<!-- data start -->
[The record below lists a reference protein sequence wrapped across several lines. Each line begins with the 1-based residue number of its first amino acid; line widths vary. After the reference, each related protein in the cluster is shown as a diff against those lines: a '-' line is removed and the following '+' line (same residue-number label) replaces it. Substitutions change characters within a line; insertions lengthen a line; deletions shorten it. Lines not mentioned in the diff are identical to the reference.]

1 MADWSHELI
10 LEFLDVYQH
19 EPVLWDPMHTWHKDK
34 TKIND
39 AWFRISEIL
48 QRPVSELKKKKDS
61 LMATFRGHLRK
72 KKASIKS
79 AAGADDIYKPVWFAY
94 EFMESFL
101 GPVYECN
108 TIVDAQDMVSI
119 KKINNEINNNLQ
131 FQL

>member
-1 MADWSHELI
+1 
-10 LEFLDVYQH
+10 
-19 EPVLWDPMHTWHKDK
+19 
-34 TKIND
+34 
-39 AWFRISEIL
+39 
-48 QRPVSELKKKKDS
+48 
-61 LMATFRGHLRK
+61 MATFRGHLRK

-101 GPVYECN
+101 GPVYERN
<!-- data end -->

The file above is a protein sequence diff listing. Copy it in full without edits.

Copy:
[The record below lists a reference protein sequence wrapped across several lines. Each line begins with the 1-based residue number of its first amino acid; line widths vary. After the reference, each related protein in the cluster is shown as a diff against those lines: a '-' line is removed and the following '+' line (same residue-number label) replaces it. Substitutions change characters within a line; insertions lengthen a line; deletions shorten it. Lines not mentioned in the diff are identical to the reference.]

1 MADWSHELI
10 LEFLDVYQH
19 EPVLWDPMHTWHKDK
34 TKIND
39 AWFRISEIL
48 QRPVSELKKKKDS
61 LMATFRGHLRK
72 KKASIKS
79 AAGADDIYKPVWFAY
94 EFMESFL
101 GPVYECN
108 TIVDAQDMVSI
119 KKINNEINNNLQ
131 FQL

>member
-1 MADWSHELI
+1 
-10 LEFLDVYQH
+10 
-19 EPVLWDPMHTWHKDK
+19 
-34 TKIND
+34 
-39 AWFRISEIL
+39 
-48 QRPVSELKKKKDS
+48 
-61 LMATFRGHLRK
+61 MATFRGHLRK

-101 GPVYECN
+101 GPVYERN